Driven primarily by federal technology-forcing regulations mandating increases in fuel economy and a reduction of pollutants under the Clean Air Act, today’s vehicles are chock-full of ICs, software, and engines that completely or in part run on electricity rather than internal combustion.
Under current rules, adopted under the Obama administration as part of an agreement reached with major vehicle manufacturers in the summer of 2011, the fleet-wide average fuel economy target is about 41 miles per gallon in 2021, and nearly 50 miles per gallon in 2025. Final rules for the 2022-2025 model year rules must be completed by April 2018.
Earlier this week, however, the U.S. Department of Transportation (DoT) said it may revise Corporate Average Fuel Economy (CAFE) standards starting with the 2021 model year—a year earlier than previously planned—and could adopt lower standards through 2025. This follows President Trump’s ordering a review of U.S. vehicle fuel-efficiency standards in March.
A new environmental impact statement also is in the works. That possibility prompted the Alliance of Automobile Manufacturers, a trade group representing major carmakers, to say in a statement that the environmental review “must happen regardless of what future standards are.”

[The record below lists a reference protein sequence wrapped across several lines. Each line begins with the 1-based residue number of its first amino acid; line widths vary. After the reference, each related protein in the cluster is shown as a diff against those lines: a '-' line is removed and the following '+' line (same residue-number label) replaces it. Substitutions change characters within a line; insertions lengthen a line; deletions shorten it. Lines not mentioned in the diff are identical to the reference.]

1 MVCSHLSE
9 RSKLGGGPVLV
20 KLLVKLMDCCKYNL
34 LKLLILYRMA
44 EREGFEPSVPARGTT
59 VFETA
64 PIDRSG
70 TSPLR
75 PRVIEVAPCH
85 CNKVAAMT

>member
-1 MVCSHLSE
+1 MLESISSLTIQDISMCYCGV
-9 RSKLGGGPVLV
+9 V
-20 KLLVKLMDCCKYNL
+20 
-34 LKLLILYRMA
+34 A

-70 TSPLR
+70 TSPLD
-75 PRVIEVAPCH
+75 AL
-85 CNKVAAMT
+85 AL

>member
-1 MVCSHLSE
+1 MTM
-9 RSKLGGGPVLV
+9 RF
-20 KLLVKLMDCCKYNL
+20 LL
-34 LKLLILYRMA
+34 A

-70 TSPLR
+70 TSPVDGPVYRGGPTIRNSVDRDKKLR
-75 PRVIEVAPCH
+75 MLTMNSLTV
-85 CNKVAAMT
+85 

Basically, the auto industry claims the present rules are too costly and consumers won't accept the resulting higher price of vehicles. Automakers also have said the Obama administration did not conduct a proper review to ensure that the current rules are feasible.
In an attempt to counter automakers’ efforts to freeze vehicle fuel economy standards at their current level, on Monday, the Consumer Federation of America (CFA)—a non-profit organization founded in 1968 and comprised of nearly 300 consumer-oriented non-profits (including the Consumers Union, state and local consumer organizations and protection agencies, credit unions, rural electric cooperatives and others)—released data declaring that the value of fuel savings from higher miles per gallon performance outweighs the added cost of vehicles with fuel-saving technology.